In fuzzy clustering, each point has a degree of belonging to clusters, as in fuzzy logic, rather than belonging completely to just one cluster. Thus, points on the edge of a cluster, may be in the cluster to a lesser degree than points in the center of cluster. For each point x we have a coefficient giving the degree of being in the kth cluster . Usually, the sum of those coefficients is defined to be 1:

With fuzzy c-means, the centroid of a cluster is the mean of all points, weighted by their degree of belonging to the cluster:

The degree of belonging is related to the inverse of the distance to the cluster

then the coefficients are normalized and fuzzyfied with a real parameter so that their sum is 1. So

For m equal to 2, this is equivalent to normalising the coefficient linearly to make their sum 1. When m is close to 1, then cluster center closest to the point is given much more weight than the others, and the algorithm is similar to k-means.

The fuzzy c-means algorithm is very similar to the k-means algorithm:

  • Choose a number of clusters.
  • Assign randomly to each point coefficients for being in the clusters.
  • Repeat until the algorithm has converged (that is, the coefficients' change between two iterations is no more than , the given sensitivity threshold) :
    • Compute the centroid for each cluster, using the formula above.
    • For each point, compute its coefficients of being in the clusters, using the formula above.

The algorithm minimizes intra-cluster variance as well, but has the same problems as k-means, the minimum is a local minimum, and the results depend on the initial choice of weights. The Expectation-maximization algorithm is a more statistically formalized method which includes some of these ideas: partial membership in classes. It has better convergence properties and is in general preferred to fuzzy-k-means.

QT clustering algorithm

QT (quality threshold) clustering (Heyer et al, 1999) is an alternative method of partitioning data, invented for gene clustering. It requires more computing power than k-means, but does not require specifying the number of clusters a priori, and always returns the same result when run several times.

The algorithm is:

  • The user chooses a maximum diameter for clusters.
  • Build a candidate cluster for each point by including the closest point, the next closest, and so on, until the diameter of the cluster surpasses the threshold.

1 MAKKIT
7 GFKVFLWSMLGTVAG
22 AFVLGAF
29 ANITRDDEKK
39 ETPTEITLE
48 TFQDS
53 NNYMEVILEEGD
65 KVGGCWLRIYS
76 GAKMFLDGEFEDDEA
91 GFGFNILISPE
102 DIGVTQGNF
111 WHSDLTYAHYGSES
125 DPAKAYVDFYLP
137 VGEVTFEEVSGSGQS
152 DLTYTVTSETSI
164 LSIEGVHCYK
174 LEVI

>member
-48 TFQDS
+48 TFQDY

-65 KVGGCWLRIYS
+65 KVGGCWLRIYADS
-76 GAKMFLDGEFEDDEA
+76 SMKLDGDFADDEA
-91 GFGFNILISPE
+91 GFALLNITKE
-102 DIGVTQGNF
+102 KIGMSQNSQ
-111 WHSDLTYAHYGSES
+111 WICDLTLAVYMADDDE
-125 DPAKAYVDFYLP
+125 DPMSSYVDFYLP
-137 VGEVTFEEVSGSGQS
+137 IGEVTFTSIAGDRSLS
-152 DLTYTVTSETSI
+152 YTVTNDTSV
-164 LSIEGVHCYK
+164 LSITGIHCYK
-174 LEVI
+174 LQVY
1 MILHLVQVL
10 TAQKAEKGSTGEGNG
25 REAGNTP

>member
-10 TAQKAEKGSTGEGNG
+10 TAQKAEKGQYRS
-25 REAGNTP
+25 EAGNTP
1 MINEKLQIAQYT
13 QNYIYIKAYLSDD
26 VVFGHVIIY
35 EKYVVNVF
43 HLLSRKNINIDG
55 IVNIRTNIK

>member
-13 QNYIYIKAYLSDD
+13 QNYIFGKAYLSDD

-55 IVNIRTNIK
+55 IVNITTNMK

• Save the candidate cluster with the most points as the first true cluster, and remove all points in the cluster from further consideration.
  • Recurse with the reduced set of points.

The distance between a point and a group of points is computed using complete linkage, i.e. as the maximum distance from the point to any member of the group (see the "Agglomerative hierarchical clustering" section about distance between clusters).

Graph-theoretic methods

Formal concept analysis is a technique for generating clusters of objects and attributes, given a bipartite graph representing the relations between the objects and attributes. Other methods for generating overlapping clusters (a cover rather than a partition) are discussed by Jardine and Sibson (1968) and Cole and Wishart (1970).

Elbow criterion

The elbow criterion is a common rule of thumb to determine what number of clusters should be chosen, for example for k-means and agglomerative hierarchical clustering. It should also be noted that the initial assignment of cluster seeds has bearing on the final model performance. Thus, it is appropriate to re-run the cluster analysis multiple times.

The elbow criterion says that you should choose a number of clusters so that adding another cluster doesn't add sufficient information. More precisely, if you graph the percentage of variance explained by the clusters against the number of clusters, the first clusters will add much information (explain a lot of variance), but at some point the marginal gain will drop, giving an angle in the graph (the elbow). This elbow cannot always be unambigiously identified.